The use of insults at a young age improves social skills and helps children develop a sense of humour, it was claimed.
Dr Erin Heerey, a psychologist at Bangor University, North Wales, also said "play fighting" gives pupils the chance to tell the difference between real and pretend violence. The comments came as children across the UK returned to school following the Christmas holidays.
Experts fear discipline is deteriorating in primary schools as increasing numbers of children are suspended for bad behaviour.
But Dr Heerey insisted that teasing and nicknames were an "essential part of life" and should not automatically be confused with bullying.
She said that personal nicknames such as "lurch", "shorty" or "chubs" could make children more popular in the long run.
"If everybody's smiling there's no reason to step in and stop it," she said. "The children are learning about social norms and how to interact with each other."
Teasing helps children to discover how to use their bodies, voices and faces to communicate nuances of meaning, she added.
Dr Heerey said: "I think it takes a while for kids to gain proficiency. You can watch teenagers queuing up to buy a movie ticket and they banter with one another. They say really horrible things to one but they are all laughing and it's all fun."
The academic - an American - carried out recent research into the role that teasing plays in US college fraternities.
It found older students mocked newcomers with crude nicknames about drunkenness and other failings in a way that encouraged them to change their behaviour and helped group bonding.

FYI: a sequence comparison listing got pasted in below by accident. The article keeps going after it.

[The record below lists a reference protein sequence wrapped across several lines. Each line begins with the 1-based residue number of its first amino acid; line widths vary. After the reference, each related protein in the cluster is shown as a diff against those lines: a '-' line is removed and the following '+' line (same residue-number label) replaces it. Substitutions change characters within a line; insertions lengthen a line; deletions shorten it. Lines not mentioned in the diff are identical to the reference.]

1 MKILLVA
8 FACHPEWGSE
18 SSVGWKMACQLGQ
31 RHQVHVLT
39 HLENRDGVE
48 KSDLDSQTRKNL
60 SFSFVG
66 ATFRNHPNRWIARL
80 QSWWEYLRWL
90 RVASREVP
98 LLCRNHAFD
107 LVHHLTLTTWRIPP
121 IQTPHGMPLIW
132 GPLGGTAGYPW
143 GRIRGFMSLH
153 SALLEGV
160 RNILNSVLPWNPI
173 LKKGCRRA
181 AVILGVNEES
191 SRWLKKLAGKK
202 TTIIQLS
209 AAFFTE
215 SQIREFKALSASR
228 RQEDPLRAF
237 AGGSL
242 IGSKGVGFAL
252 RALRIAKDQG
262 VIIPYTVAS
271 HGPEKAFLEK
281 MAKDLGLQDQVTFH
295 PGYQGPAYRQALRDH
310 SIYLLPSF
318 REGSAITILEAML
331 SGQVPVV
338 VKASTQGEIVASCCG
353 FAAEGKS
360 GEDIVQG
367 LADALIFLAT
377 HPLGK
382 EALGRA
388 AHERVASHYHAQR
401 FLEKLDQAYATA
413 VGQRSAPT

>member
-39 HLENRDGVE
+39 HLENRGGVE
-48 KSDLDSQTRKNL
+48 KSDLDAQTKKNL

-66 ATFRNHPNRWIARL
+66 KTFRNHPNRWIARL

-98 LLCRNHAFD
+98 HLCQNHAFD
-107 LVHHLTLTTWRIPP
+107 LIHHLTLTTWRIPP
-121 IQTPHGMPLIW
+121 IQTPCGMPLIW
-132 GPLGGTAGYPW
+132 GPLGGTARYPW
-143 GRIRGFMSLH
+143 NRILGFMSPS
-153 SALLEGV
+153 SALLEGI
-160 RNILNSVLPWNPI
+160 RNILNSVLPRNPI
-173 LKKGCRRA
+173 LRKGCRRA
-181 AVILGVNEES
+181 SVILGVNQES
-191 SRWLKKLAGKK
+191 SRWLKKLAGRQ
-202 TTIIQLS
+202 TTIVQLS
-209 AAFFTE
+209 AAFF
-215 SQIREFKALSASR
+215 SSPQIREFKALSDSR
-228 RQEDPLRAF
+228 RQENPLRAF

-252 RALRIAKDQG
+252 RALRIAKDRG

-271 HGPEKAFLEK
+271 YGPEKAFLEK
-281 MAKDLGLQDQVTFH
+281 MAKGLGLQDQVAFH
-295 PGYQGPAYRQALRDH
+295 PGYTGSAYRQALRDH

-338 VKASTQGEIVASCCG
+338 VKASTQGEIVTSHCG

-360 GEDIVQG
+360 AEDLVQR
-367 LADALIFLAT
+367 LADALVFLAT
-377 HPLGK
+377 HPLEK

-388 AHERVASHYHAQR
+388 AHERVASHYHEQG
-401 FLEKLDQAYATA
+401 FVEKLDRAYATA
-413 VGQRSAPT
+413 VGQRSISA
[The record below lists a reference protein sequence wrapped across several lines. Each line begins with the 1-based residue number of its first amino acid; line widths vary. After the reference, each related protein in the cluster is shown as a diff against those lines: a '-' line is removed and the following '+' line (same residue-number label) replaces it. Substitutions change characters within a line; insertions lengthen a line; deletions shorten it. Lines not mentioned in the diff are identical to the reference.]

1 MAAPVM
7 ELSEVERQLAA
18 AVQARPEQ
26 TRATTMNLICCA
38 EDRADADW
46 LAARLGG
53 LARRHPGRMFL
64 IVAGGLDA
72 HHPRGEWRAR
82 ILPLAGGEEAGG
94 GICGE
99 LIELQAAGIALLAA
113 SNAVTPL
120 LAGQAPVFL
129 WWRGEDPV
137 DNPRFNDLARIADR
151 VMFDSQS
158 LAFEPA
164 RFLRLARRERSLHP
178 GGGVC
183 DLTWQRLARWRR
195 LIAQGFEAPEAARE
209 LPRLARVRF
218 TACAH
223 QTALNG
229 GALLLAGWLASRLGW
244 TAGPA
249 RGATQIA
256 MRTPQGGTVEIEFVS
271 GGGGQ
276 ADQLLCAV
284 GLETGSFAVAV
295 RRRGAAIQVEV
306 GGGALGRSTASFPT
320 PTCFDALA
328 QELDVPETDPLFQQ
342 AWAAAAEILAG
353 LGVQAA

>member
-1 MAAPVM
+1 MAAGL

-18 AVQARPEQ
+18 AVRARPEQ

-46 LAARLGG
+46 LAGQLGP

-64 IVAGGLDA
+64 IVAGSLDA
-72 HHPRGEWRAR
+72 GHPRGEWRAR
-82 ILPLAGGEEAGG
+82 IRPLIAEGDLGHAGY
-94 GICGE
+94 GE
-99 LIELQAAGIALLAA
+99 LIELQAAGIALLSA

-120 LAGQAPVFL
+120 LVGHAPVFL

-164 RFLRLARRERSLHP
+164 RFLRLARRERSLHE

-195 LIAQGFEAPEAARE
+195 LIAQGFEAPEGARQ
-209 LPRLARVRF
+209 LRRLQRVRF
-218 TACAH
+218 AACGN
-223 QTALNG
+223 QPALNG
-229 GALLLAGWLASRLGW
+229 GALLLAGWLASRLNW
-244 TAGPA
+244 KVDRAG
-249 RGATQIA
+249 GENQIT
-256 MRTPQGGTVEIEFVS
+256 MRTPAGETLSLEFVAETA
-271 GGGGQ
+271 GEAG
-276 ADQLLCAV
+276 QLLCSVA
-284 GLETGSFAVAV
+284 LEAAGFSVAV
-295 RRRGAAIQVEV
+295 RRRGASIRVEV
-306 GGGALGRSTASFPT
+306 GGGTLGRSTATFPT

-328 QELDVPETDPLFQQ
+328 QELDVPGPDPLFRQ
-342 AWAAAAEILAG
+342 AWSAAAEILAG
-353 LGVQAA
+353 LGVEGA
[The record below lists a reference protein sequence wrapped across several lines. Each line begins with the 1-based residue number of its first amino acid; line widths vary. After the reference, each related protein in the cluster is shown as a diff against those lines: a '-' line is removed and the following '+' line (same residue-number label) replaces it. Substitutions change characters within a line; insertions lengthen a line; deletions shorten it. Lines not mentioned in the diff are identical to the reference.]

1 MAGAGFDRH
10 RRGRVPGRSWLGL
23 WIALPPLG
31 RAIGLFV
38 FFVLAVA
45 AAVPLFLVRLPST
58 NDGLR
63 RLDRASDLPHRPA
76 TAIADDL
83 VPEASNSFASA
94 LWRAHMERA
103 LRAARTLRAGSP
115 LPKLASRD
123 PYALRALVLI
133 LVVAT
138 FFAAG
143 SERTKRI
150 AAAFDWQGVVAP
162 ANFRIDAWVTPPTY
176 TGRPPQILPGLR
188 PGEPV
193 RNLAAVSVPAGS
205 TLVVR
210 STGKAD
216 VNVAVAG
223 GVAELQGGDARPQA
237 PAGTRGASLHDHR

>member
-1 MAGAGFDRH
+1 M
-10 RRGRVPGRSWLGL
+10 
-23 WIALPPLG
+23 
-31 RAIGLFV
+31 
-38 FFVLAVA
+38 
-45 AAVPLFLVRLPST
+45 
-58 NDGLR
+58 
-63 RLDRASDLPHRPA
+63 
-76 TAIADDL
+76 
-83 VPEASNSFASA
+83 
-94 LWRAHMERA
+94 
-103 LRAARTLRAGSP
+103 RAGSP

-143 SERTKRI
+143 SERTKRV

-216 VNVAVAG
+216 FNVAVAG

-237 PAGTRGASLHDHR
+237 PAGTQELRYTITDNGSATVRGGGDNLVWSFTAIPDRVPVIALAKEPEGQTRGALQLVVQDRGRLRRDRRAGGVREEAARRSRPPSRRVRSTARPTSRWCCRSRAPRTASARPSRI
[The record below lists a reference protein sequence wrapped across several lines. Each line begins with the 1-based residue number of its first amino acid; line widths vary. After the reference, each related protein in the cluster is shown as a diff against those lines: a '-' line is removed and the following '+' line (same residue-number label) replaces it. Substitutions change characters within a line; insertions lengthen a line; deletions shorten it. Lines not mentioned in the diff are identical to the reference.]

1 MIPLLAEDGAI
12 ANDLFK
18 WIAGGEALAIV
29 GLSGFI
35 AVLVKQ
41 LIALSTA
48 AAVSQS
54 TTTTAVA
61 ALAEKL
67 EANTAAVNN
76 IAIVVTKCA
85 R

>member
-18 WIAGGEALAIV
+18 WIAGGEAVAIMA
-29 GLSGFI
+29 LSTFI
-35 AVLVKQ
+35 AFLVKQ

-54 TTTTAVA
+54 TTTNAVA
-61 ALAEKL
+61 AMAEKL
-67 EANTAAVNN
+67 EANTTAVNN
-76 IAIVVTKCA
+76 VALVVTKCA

The study - with Dacher Keltner of California University - found that these "playful humiliations" led to people becoming better friends.
When the researchers revisited the group two years later, students who had been the butt of jokes were in leadership positions and playing the same role of passing on social norms.
She said: "It's absolutely essential in building teams. In my workplace people engage in these teasing, bantering, off-record comments all the time.
"It allows people to get along and build better relationships with one another."
Dr Heerey, originally from Wisconsin, said British people seemed more serious with their teasing than Americans.
She said: "People will say something outlandish with a totally straight face. But people in Britain poke fun at themselves a little bit more than Americans.
"As an American, you're expecting to see these non-verbal cues that say 'I'm joking' but you don't see them - but they are there and you just have to look a little closer." (By Graeme Paton, Education Editor)